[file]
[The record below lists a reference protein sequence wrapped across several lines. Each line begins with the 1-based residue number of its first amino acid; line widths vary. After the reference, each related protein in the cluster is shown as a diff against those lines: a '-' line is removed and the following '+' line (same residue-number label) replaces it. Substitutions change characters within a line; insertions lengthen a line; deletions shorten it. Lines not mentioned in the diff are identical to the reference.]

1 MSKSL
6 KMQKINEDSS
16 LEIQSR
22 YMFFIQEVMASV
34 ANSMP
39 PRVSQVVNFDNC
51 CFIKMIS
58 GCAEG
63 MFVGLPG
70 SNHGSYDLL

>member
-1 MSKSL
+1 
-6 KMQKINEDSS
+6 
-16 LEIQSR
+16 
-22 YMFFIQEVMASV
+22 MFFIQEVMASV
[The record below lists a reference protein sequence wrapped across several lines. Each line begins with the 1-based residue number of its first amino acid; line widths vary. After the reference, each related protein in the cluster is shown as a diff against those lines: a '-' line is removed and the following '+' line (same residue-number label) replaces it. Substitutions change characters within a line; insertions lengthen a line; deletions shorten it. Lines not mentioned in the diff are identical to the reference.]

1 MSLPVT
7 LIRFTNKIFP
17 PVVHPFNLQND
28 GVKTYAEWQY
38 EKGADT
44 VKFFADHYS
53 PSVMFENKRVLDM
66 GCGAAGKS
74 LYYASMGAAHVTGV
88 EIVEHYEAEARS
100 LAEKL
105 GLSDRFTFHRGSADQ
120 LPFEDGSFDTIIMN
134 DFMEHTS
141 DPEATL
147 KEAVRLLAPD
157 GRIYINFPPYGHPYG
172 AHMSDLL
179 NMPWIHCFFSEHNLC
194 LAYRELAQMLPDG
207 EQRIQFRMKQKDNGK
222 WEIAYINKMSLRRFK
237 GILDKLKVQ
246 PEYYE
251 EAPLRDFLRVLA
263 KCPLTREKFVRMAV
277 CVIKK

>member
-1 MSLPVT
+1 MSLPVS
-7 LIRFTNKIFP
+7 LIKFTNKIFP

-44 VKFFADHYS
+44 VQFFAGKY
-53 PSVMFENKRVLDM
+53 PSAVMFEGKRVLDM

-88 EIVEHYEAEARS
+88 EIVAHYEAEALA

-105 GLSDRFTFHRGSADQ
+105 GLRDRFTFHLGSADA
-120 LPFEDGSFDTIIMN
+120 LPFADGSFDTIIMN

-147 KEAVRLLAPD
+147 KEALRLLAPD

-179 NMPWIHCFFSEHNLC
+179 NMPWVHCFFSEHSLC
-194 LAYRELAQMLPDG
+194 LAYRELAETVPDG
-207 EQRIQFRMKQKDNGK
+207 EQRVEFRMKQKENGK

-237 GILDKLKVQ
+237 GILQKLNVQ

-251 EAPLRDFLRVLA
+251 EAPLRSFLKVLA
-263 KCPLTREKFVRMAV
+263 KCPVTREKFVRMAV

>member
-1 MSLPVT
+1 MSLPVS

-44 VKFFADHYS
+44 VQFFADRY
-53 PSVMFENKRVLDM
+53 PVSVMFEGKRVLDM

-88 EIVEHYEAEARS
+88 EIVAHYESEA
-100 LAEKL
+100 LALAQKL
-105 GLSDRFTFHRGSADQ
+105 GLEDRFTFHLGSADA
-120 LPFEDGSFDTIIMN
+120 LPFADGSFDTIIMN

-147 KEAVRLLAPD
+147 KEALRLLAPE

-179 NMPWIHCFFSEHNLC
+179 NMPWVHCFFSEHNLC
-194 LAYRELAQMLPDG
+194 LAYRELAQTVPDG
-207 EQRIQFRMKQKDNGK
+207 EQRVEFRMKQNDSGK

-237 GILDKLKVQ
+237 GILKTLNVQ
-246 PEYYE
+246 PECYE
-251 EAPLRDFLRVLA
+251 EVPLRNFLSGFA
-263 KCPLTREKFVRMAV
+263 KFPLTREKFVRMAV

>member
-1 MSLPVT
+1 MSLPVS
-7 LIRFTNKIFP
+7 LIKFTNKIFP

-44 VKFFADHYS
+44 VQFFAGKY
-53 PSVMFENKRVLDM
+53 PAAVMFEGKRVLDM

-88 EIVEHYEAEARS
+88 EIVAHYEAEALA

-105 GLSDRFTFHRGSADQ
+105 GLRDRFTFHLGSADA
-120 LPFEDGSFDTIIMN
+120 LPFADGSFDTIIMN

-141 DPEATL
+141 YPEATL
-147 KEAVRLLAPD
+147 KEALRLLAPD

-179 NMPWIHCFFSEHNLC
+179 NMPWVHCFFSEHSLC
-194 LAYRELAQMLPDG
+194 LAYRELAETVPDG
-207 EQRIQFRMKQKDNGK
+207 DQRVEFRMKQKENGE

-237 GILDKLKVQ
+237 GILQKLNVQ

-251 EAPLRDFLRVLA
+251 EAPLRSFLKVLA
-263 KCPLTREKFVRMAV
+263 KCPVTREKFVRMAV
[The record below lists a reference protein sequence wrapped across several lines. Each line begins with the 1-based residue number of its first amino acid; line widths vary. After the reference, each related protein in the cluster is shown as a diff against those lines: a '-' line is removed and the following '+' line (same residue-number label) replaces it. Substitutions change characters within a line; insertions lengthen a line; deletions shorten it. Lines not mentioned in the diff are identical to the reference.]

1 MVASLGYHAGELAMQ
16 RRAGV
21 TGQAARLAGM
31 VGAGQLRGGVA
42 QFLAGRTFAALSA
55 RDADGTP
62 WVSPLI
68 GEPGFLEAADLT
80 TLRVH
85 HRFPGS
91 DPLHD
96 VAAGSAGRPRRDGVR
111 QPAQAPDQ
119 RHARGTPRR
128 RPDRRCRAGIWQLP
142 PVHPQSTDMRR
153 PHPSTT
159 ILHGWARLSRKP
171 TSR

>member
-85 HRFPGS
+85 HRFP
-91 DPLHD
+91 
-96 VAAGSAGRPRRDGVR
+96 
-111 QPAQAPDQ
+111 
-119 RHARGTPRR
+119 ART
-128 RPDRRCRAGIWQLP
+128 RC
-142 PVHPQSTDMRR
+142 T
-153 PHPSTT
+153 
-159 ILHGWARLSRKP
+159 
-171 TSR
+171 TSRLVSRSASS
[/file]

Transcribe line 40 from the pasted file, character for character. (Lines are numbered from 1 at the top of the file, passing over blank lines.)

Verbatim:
179 NMPWIHCFFSEHNLC